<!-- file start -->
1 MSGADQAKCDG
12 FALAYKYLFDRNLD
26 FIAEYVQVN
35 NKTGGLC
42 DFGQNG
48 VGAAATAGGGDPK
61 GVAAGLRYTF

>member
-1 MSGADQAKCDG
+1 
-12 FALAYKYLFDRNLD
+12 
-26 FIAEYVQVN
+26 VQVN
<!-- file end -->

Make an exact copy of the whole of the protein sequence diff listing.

1 MSGADQAKCDG
12 FALAYKYLFDRNLD
26 FIAEYVQVN
35 NKTGGLC
42 DFGQNG
48 VGAAATAGGGDPK
61 GVAAGLRYTF

>member
-1 MSGADQAKCDG
+1 
-12 FALAYKYLFDRNLD
+12 
-26 FIAEYVQVN
+26 VQVN